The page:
The equity markets of the developed world usually reflect true demand and supply in the prices of those equities. Technical analysis was developed for these markets. Usually, events surrounding the equity involved moved investors to buy and sell, reflecting the overall prospects for the equity. In the gold and silver markets, this is not so. The factors affecting the gold and silver prices are diverse, complex and have little to do with gold itself. These factors reflect global confidence or lack thereof, the level of globally perceived stability in the developed world, whereas in the emerging world gold is seen as real money to be collected and held for future rainy days. These motives for holding gold and silver hardly constitute the sort of motives that would fit the criteria needed for technical analysis to be accurate.
A look at global demand shows that the number of buyers of gold is increasing all the time. With India and China leading world growth through the fundamental development of those nations, the newly enriched middle classes are exploding constantly now and set to do so for several decades to come. Each of these middle classes follows the wisdom of their elders and turn to gold as a trusted and reliable means of saving. Even the well educated follow their elders on this front. Those who may've been skeptical have been convinced by gold's rise this century from $275 to close to $1,400 with more substantial rises expected in the future. Mum and Dad have been right so far. This has solidified this type of approach to gold and silver in a part of the world suddenly able to invest usually for the first time for a generation or more. The percentage of their portfolios held in gold is somewhere north of 25% with the balance (in China) usually held in bank deposits. The percentage in gold is growing constantly, despite rising interest rates in China.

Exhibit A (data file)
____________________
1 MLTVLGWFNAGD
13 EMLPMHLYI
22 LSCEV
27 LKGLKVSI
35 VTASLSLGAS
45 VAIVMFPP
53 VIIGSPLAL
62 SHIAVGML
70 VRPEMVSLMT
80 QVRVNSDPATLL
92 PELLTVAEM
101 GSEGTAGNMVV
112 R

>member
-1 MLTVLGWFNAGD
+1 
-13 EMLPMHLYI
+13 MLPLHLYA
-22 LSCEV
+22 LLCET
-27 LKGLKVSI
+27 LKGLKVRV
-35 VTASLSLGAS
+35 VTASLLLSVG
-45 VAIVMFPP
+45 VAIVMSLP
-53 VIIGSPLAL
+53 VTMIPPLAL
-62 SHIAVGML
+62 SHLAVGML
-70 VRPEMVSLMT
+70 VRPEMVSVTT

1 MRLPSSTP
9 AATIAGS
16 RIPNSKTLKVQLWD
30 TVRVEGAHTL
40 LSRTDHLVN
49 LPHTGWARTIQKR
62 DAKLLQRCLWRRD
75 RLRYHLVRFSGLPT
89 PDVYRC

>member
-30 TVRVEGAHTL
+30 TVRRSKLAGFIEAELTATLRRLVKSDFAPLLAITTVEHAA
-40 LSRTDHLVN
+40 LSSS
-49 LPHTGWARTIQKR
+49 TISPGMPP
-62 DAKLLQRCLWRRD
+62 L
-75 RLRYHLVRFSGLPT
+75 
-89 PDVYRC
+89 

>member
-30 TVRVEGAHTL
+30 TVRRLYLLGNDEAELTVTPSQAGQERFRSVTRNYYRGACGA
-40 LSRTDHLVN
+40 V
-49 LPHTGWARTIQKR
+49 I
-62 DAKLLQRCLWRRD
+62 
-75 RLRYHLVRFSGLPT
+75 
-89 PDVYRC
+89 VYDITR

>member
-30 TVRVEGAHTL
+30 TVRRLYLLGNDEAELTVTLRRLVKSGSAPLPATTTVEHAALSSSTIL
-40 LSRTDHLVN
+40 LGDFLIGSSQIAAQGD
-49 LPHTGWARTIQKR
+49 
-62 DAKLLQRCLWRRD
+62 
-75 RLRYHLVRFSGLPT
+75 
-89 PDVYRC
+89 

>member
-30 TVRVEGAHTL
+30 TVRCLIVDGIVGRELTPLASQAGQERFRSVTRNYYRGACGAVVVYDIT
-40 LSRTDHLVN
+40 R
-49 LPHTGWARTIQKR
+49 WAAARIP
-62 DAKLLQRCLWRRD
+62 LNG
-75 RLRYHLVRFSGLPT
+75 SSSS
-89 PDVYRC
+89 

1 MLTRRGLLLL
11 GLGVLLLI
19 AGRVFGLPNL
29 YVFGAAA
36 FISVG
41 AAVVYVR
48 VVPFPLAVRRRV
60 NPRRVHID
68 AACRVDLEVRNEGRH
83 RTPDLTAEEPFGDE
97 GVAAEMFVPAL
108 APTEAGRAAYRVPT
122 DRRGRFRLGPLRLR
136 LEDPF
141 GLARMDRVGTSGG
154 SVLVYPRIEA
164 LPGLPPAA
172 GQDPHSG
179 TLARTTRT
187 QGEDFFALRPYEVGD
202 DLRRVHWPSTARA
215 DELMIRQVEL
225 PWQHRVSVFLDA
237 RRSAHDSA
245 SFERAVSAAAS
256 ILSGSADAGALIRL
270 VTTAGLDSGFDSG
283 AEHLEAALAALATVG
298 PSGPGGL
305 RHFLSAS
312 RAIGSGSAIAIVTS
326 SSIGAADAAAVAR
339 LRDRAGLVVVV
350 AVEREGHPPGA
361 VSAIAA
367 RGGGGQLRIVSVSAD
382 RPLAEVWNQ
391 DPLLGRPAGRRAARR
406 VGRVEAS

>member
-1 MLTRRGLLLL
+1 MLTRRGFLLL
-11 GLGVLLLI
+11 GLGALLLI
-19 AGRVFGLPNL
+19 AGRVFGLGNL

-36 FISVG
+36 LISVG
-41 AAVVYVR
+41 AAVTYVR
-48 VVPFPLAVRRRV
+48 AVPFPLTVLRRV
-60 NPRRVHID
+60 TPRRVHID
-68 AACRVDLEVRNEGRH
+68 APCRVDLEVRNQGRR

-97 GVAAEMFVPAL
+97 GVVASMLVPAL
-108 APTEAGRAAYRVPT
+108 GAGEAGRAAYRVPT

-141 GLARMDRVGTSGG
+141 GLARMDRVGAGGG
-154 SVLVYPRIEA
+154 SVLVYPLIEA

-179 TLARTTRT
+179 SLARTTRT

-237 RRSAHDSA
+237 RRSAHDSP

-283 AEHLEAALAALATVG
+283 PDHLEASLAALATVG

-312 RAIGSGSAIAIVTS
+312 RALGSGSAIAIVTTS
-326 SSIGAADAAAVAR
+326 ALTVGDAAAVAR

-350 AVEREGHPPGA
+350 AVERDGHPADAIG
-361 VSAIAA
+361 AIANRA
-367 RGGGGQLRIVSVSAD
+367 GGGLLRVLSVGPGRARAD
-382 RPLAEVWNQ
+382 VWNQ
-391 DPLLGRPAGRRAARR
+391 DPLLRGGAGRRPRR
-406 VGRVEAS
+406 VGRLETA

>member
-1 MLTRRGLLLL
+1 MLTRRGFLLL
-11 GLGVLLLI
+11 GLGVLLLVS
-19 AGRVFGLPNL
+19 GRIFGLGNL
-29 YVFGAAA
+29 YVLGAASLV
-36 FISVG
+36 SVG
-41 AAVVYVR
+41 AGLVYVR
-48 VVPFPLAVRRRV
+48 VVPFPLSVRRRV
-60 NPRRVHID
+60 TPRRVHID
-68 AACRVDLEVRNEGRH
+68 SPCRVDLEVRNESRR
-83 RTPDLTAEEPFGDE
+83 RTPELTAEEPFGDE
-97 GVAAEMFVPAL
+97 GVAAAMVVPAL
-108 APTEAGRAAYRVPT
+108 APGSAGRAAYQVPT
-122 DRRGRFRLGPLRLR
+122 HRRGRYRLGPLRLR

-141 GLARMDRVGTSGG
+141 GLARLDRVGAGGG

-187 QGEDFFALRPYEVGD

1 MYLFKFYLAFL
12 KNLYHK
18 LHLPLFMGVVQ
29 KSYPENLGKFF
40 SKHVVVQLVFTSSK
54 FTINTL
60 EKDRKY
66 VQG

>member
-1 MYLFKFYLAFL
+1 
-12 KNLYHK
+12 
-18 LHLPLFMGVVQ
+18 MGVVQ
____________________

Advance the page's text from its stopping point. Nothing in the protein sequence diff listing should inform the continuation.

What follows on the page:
It is hard for the developed world to understand this because investors there grew up in a world of a fully developed banking and investment system driven by banks and governments through paper currencies. For the last 25 years, gold has been treated in the West as an out of date simpleton's investment that carries no income. Even after a rise of over 5x, the gold price is thought of as a strange bubble that will burst at some point. Bearing in mind that the bulk of the world (albeit only newly enriched) has known gold to be serious money for around 6,000 years. Their (and in Europe) experience through the last century with the paper money of the different governments has thoroughly convinced them that it's not to be relied on for your pension, let alone for your estate. There, government has been changeable and corrupt, and their paper currencies even more so. Who in their right mind would trust them with their old age? In the West, that lesson is still being learned and could prove a painful one indeed.